Jeannie Deangelis’ January 12 Live Action post inspired some of our fiercest comment battles in recent memory, including the attention of one Bob Seidensticker, a published author, speaker, and the blogger behind Cross Examined on the Patheos Atheist Channel. So enchanting was our distinguished guest’s commentary that it inspired me to check out his most recent musings on abortion, and what I found did not disappoint.
Look at the pro-life lineup of speakers and authors, and you’ll see far more men than women. Doesn’t it seem unfair that the gender that isn’t personally inconvenienced by pregnancy is the one pushing the restrictions?
It truly is remarkable to see how much pro-choice thought consists of pure fabrication. Their doctrine has always placed great importance in the lie that the pro-life movement is a male-dominated tool of the patriarchy, but rarely do they put it in such a blunt, easily-disprovable form.
It’s certainly not true here—Live Action’s President is, of course, the one and only Lila Rose, and our lineup of bloggers certainly doesn’t fit Seidensticker’s narrative—just between January 1st and this writing, we’ve ran pieces by thirteen different women, and only four men.
And we’re hardly the exception; in fact, it’s hard to look at the other major pro-life organizations and not conclude that women rule this movement. American Life League’s President is Judie Brown. The National Right to Life Committee is led by President Carol Tobias, and over half of its leadership is female. Americans United for Life is led by President and CEO Charmaine Yoest, and the majority of its Legal & Policy Team are women. Students for Life’s President is Kristan Hawkins, its VP is Tina Whittington, and most of its staff is female. Two-thirds of the Reproductive Research Audit team is female. Half of Pro-Life Action League’s staff is female. So is half of the American Association of Pro-Life Obstetricians & Gynecologists’ board.
Oh, and let’s not forget the organizations specifically of, by, and for pro-life women: Susan B. Anthony List, Feminists for Life, Silent No More Awareness, Concerned Women for America, and the Clare Boothe Luce Policy Institute.
Indeed, pro-life commentators and activists such as Jill Stanek, Abby Johnson, Gianna Jessen, Ann Coulter, Michelle Malkin, Rebecca Kiessling, Helen Alvaré, Kim Daniels, Star Parker, Phyllis Schlafly, SE Cupp, and Dana Loesch are among the last women on Earth to let a man tell them what to do.
But what about the general public? Glad you asked. If you actually look at the many polls asking this question, it turns out that both sides win some and lose some, but there is no pattern of women consistently siding with legal abortion; in fact, on several questions the majority of women are pro-life by a wider margin than men.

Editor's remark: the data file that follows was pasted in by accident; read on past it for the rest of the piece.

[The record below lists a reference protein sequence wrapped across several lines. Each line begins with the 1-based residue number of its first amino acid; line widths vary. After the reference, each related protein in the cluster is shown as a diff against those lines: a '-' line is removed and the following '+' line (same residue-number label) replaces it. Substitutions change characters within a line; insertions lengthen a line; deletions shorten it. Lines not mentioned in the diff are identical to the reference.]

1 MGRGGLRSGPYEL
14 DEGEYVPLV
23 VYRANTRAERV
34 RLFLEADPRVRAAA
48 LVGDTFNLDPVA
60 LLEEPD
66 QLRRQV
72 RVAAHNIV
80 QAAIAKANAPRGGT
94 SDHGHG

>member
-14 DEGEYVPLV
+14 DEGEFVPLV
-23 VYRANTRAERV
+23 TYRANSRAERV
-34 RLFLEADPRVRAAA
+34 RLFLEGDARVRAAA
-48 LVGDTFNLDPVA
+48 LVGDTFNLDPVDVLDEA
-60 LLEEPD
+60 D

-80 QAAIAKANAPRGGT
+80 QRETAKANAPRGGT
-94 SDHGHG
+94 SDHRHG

The only area where men clearly outnumber women is elected office. Sabrina Schaeffer of the Independent Women’s Forum suggests this may be due to females’ higher aversion to the cesspool of 21st-century campaigning, leaving the field clear for Old Guard, establishment types who tend to be male. And the GOP establishment tends not to be all that wild about those of us who demand more than lip service from them. (By contrast, women heavily influence the Tea Party, as acknowledged by Politico.
Whatever the reason, it sure isn’t because pro-lifers aren’t doing their part to send women to Washington or their state capitals. After all, had the pro-life vote been the majority in 2008, we’d likely have the country’s first female Vice President and presumptive 2016 presidential nominee right now.
Lastly, consider abortionism’s sainted gatekeepers of the “right to choose,” the Supreme Court. If you recall the SCOTUS vacancies of the Bush years, many pro-lifers were deeply disappointed in John Roberts’ nomination (and now get to say “told ya so”), in large part because we had high hopes the next justices would be Judges Janice Rogers Brown and Priscilla Owen. So if those sexist right-wingers had gotten their way, the Supreme Court would actually be the closest it’s ever been to a female majority!
Of course, none of this is a shock to those of us who recall that the founding heroines of true feminism opposed abortion.
If Bob Seidensticker is sincere in claiming he simply wants “to see participants in the conversation in proportion to how it impacts their lives directly,” then this post should more than satisfy him. If not, the burden is on him to explain why he adamantly pretends legions of pro-life women simply don’t exist.
1/22/14 Update: Click here for Part 2.